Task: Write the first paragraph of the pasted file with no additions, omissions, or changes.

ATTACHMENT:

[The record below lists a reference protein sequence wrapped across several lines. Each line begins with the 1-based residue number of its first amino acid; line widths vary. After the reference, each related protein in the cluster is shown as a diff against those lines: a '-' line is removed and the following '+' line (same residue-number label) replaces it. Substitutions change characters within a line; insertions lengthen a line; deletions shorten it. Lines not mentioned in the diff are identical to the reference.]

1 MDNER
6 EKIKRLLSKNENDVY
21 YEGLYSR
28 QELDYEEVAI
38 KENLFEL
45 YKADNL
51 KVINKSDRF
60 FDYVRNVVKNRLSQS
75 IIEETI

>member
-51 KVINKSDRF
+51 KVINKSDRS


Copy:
[The record below lists a reference protein sequence wrapped across several lines. Each line begins with the 1-based residue number of its first amino acid; line widths vary. After the reference, each related protein in the cluster is shown as a diff against those lines: a '-' line is removed and the following '+' line (same residue-number label) replaces it. Substitutions change characters within a line; insertions lengthen a line; deletions shorten it. Lines not mentioned in the diff are identical to the reference.]